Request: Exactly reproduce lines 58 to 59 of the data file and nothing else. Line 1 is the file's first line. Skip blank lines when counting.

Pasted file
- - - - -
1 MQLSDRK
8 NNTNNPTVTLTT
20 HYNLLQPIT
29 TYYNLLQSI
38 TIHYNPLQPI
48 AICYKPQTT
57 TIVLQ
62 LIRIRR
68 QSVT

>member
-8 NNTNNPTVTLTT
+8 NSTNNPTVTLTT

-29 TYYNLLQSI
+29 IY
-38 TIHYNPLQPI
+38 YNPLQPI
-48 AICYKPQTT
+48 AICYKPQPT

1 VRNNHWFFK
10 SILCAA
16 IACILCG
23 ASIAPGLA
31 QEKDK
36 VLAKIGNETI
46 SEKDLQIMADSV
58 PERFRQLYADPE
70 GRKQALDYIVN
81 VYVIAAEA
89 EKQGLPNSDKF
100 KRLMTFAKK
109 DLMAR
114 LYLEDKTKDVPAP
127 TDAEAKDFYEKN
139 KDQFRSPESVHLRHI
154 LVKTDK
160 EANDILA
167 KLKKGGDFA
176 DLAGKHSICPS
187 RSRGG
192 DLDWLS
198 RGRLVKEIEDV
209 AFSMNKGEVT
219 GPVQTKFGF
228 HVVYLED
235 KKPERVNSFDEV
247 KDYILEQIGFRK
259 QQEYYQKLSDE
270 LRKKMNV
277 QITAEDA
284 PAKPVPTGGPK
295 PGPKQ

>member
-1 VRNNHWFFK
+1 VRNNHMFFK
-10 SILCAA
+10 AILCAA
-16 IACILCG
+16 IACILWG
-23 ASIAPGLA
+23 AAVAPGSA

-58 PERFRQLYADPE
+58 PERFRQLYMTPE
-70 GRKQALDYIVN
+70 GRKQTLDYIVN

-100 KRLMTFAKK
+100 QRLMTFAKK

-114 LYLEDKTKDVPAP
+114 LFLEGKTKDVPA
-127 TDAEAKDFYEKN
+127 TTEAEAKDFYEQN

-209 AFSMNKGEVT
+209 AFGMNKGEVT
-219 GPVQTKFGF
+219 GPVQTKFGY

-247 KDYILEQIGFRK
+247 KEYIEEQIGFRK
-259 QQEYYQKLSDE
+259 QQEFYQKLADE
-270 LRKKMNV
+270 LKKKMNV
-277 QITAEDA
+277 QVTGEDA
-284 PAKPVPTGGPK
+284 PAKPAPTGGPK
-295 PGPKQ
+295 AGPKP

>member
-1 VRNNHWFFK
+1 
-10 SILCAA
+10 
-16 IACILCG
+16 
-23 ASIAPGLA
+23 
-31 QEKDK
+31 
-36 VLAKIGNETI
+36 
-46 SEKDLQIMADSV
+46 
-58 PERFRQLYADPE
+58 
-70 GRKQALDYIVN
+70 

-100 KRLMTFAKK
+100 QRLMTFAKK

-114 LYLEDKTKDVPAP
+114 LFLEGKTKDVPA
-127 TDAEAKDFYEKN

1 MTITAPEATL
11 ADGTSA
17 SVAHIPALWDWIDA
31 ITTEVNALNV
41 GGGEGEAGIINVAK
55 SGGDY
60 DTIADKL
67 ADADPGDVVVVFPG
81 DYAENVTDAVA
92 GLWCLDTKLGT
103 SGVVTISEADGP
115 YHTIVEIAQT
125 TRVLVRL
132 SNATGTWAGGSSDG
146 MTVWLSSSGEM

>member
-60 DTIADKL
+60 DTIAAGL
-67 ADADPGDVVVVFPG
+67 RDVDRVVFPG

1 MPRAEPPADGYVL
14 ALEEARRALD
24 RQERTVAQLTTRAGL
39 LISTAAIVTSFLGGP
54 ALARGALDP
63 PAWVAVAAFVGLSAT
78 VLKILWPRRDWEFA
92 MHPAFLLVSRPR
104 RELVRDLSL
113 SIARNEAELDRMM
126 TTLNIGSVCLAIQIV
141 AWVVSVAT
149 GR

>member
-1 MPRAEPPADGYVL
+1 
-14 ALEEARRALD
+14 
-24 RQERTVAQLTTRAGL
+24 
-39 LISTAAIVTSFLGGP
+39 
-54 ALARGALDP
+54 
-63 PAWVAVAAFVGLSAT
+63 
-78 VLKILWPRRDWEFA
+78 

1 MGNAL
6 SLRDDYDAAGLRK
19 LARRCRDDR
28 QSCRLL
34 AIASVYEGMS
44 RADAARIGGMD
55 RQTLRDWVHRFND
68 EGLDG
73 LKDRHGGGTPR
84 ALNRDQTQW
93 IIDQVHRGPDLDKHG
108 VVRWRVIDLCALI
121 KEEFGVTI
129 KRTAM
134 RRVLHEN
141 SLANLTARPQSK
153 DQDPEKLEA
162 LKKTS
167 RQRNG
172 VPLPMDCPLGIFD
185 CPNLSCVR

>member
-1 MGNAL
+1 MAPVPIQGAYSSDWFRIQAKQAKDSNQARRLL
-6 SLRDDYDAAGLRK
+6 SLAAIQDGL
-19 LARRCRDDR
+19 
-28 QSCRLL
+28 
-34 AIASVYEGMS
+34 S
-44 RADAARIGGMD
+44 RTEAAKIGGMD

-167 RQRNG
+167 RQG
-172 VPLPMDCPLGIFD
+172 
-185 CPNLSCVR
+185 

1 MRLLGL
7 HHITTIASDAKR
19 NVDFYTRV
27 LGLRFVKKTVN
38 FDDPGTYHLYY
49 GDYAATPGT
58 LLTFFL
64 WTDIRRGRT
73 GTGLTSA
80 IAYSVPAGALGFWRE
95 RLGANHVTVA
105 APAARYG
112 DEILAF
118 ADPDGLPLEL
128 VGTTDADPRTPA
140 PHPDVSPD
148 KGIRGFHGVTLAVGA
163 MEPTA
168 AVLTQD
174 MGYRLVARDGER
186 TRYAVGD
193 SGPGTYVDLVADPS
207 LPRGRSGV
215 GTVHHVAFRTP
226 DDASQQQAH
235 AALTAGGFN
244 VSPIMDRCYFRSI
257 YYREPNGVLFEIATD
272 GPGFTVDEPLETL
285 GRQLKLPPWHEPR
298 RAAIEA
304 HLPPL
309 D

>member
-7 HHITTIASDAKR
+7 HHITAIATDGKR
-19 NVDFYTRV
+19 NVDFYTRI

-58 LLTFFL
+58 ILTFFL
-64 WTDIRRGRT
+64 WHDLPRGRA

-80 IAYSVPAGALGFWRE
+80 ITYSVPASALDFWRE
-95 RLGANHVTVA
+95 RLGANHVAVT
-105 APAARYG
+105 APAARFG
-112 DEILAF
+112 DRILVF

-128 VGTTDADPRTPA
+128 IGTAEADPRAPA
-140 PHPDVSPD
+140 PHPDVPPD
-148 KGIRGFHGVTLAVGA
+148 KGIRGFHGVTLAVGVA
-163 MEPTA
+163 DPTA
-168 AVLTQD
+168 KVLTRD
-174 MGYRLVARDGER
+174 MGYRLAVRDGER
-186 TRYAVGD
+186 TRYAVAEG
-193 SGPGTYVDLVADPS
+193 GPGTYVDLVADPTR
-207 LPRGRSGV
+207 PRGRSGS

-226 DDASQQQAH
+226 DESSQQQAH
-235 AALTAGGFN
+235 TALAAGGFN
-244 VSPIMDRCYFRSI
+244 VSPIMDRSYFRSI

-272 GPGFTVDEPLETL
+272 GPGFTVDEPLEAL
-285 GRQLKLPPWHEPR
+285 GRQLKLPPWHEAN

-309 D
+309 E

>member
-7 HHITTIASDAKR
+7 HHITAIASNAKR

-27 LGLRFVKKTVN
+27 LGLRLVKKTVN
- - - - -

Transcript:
+16 IACILWG
-23 ASIAPGLA